the fire, "haven't gone just—I mean, it's been rather stupid—stupid,
and worse, I'm afraid; I don't seem good for much somehow."
The familiar Oxford room, with its order, and books, and shaded light,
seemed so shut in, so far from the friendless world in which he lived,
that for the moment Arthur almost forgot the lonely distrust, the
derision of everything, which his life had taught him. "I suppose it's
fate," he added, staring into the fire, as if he were half-ashamed of
what he was saying. "I suppose it is fate—but still, I
wonder—sometimes it seems if—that if I had had a chance, if anybody—"
He waited a minute indecisively. But Austen said nothing. Arthur
glanced at him, and then, flushing slightly, he got up. "But I must be
going now," he said, with a curious change and coldness in his voice; "I
have a train to catch."
"Oh, don't go," Austen replied awkwardly, "don't go just yet. I'm sorry
to hear what you say; but don't you think, if you will allow me to say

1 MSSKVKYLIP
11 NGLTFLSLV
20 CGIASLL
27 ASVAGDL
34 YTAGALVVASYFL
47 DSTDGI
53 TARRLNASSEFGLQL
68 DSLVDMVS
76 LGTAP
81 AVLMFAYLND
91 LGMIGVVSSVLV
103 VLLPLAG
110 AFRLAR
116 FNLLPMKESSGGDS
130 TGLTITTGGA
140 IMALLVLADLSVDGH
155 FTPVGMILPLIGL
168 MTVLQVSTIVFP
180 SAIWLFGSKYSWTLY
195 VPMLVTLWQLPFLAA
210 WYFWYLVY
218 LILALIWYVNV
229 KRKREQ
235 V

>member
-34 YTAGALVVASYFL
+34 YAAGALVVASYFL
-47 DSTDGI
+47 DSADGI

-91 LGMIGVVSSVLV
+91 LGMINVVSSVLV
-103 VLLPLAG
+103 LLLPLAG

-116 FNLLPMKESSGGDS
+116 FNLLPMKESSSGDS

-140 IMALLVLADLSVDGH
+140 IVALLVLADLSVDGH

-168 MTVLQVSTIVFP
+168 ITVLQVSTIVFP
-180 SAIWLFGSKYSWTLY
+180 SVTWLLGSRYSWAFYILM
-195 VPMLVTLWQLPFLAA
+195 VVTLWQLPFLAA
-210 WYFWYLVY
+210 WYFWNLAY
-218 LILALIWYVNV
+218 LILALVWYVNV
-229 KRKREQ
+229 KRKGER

so, don't you think it is a mistake to blame fate for such things? If
you would tell me more—"
"Oh, thanks," Arthur said, "I think I must be going."
"But you were going to say something," Austen urged, "and if you would
tell me more, I might be able to help you, or give you advice at least."
Arthur glanced at him quickly. Then suddenly the idea seemed to amuse
him, and coming back a step or two he said, with a smile, "Tell you
more, Austen? Oh, I was only going to tell you what everyone knows,
that I've turned out a bad lot, that's all."
"I'm sorry to hear that," said Austen, in a rather shocked voice; "I
hope it's not so bad."
Arthur smiled pleasantly. "Oh well, you know, it is pretty bad, I'm
"But what do you mean, Lestrange?"
"What do I mean? Oh, all the usual things—bad company, gambling, and
Austen looked still more shocked. "But surely you could change if you